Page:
The Sea Of Trees
Lionsgate Home Entertainment // PG-13 // $24.99 // November 1, 2016
Review by Ryan Keefer | posted November 9, 2016
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The Movie:

On election night, I watched a movie about a guy who lost his wife, and he flew to Japan because it was the perfect place to commit suicide. I don't really have anything to add to this, nor did I have a horse in either two-horse race, I'm simply saying how I spent my night, is all, with some surprisingly recognizable actors and a well-known director.

Arthur (Matthew McConaughey, Mud) is a Massachusetts professor who is shattered by the death of his wife Joan (Naomi Watts, The Impossible). He decides to go to a forest in the shadow of Japan's Mount Fuji to kill himself, as the forest is known for its high number of suicides. As he is in the woods planning to do so, he encounters a Japanese businessman named Takumi (Ken Watanabe, Godzilla) planning to do the same, but then decides he wants to leave. Arthur and Takumi get lost in the woods, and in the process Arthur has a bit of self-discovery about himself in the process.

Written by Chris Sparling (Buried) and directed by Gus Van Sant (Milk), the film has some soft spoken moments of emotion. Arthur's intent his revealed before his motivations are, and rather be one who is set on fulfilling what he wants to do, he decides to help the man, and this opening of optimism of sorts helps Arthur regain some sense of balance or normalcy, whether he liked it or not. And his evolution through his emotions is a nice journey to witness.

Everyone likes to label McConaughey as the party guy who is kind of crazy, maybe your drunk or stoned childless Uncle who is maybe 45 if you're lucky. But quietly The Sea of Treesis another installment in the ever evolving emotional range and depth of Matthew McConaughey's talent. Playing off of that, Watanabe doesn't give him a lot to work with, he's the guy who helps Arthur return to a more normal timeframe, with the help of flashbacks from Arthur's perspective on his life with Joanne.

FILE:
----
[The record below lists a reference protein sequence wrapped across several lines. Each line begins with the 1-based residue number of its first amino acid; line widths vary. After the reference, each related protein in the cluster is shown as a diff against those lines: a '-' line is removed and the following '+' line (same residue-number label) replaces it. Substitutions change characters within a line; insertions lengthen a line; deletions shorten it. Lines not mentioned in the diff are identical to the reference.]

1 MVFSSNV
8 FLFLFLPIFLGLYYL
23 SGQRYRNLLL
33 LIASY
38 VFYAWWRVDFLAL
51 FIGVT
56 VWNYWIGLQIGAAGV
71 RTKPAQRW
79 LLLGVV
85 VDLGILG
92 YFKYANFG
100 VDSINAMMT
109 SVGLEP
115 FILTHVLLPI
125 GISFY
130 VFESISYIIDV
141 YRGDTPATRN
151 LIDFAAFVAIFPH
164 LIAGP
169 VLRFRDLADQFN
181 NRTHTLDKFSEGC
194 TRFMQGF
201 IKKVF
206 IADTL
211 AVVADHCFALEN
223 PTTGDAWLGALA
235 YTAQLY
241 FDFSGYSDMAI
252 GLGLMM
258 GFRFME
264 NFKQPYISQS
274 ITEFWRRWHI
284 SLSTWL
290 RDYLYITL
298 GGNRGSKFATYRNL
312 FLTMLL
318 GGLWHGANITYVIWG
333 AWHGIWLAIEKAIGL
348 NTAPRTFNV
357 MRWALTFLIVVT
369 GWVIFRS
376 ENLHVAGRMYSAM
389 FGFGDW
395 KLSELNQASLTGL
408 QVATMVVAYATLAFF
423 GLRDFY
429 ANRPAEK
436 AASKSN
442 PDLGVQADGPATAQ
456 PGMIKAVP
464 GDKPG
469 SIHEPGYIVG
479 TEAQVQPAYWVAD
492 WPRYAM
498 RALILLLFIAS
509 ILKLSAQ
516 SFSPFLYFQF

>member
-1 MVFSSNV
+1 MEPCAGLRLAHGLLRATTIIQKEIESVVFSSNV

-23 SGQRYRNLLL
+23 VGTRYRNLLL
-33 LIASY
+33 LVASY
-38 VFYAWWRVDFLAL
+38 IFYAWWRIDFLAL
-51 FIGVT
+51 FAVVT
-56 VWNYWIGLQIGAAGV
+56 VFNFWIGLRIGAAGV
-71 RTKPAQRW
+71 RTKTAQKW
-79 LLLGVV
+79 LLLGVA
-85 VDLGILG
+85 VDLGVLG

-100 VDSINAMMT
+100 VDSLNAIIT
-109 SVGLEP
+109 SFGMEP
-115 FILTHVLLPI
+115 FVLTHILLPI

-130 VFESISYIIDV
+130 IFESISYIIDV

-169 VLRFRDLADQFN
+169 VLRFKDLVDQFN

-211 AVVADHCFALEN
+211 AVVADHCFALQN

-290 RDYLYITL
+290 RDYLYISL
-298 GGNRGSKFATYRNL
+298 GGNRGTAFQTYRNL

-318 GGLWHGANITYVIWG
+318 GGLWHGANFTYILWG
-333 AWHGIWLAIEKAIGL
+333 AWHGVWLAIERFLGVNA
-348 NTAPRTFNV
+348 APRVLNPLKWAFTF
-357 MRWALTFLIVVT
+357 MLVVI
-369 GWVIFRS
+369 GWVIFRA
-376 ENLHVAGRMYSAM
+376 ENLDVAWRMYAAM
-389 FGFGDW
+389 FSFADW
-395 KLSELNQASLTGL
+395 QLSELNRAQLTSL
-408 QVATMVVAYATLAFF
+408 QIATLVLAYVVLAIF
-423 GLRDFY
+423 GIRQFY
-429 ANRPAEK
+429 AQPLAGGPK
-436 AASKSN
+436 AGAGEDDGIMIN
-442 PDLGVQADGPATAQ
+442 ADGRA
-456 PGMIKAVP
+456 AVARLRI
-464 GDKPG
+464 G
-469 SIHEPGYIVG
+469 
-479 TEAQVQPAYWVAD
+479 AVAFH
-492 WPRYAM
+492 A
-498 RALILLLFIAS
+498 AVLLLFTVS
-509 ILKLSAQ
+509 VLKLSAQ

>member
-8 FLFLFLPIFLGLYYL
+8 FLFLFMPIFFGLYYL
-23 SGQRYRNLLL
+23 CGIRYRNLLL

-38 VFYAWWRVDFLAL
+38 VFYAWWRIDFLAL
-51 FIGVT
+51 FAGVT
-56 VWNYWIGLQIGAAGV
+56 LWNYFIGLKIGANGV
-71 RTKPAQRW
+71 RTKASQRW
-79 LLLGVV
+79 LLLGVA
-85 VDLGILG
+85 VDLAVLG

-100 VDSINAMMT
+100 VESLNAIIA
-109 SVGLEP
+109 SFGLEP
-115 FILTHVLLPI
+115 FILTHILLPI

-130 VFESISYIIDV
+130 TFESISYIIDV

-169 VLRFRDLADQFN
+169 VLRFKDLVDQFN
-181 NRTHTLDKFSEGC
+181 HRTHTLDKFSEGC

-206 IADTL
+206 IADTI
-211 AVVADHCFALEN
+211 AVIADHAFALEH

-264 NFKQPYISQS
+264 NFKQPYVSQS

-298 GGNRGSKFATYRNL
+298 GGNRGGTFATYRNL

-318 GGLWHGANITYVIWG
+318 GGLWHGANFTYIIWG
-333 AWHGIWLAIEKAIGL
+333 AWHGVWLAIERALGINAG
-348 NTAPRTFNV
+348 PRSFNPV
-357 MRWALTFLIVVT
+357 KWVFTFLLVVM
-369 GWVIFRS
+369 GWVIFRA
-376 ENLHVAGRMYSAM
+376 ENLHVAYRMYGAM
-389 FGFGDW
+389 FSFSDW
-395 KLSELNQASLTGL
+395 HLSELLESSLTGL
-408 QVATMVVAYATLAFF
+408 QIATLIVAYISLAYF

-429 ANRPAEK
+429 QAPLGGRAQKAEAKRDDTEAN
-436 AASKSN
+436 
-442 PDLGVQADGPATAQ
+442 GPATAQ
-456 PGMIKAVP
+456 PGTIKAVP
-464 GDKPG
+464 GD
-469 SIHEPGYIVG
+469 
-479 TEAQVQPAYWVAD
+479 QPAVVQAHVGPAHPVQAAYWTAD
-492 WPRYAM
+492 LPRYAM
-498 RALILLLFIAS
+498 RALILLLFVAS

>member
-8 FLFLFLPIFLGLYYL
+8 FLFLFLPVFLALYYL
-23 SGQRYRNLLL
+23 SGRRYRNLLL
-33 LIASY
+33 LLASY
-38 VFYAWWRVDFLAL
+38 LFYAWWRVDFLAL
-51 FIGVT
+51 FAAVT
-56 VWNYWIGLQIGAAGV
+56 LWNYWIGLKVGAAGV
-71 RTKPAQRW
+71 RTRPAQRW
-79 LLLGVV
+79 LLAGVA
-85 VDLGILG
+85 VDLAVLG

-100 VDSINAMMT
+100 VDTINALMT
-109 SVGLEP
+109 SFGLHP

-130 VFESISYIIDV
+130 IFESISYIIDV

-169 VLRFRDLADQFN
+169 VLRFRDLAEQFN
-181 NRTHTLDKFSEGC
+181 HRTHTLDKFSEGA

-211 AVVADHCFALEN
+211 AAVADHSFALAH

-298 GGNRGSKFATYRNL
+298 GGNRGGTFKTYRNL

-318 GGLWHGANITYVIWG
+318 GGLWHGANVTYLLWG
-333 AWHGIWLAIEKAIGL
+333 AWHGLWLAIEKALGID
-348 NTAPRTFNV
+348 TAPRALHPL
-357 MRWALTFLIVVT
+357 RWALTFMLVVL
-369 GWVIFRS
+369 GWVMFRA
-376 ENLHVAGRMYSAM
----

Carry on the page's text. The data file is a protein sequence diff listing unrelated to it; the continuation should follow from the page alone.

The scenes with Joanne, while nice, are a little mundane, and McConaughey doesn't lift the material up on his own. Watts' presence in the film is too brief, and as the third act moves along, things become haphazard and a tiny bit silly, at least as it relates to Joanne. I'm not entirely sure if it is related to choices that Van Sant could have been involved with, but it wouldn't surprise me. My experience to Van Sant's work has been brief, but I don't understand the fascination with it. It feels remarkably average.

Not knowing what to expect coming into the forest within The Sea of Trees, I kind of wanted to leave as much as McConaughey and Watanabe did. Or maybe, just maybe, considering when I watched this, I wanted to stay there.

The Blu-ray:
The Video:

Presented with an AVC encode, the 2.40:1 high definition of The Sea of Trees looks good from Lionsgate. The forest branches and foliage possess a fair amount of foreground and background detail, and the green and grey within the land looks natural. Image detail on McConaughey is good whether it's his broken glasses in the woods or his shirts in class, the black levels are consistent and present a quality contrast to them. Lionsgate gives this sleepy arthouse flick a quality presentation.

The Sound:

The DTS-HD Master Audio 5.1 soundtrack conveys the environmental effects quite well, thank you very much. Forest sounds and the sound of rushing waters are clean as can be, as is the thud of someone landing on the rocks. A car crash later on possesses good range with broken glass quietly prevalent sonically in an example of channel panning. Dialogue is consistent and well-balanced and overall the disc was a better technical experience than expected.


The only thing here is "A Story of Beauty and Tragedy" (8:13), where the cast and crew share their thoughts on the story and the characters being portrayed, and what it's all about.

Final Thoughts:

The Sea of Trees is an enigmatic story, executed poorly largely due to Van Sant's execution, subpar work from Watanabe, and Watts not be used to nearly enough effect that the film could have afforded it. McConaughey's performance is fine yet unspectacular, and doesn't emerge from the morass of the story. Technically the disc is good, but could have used an extra or two. If it's on TV, give it a look I guess?

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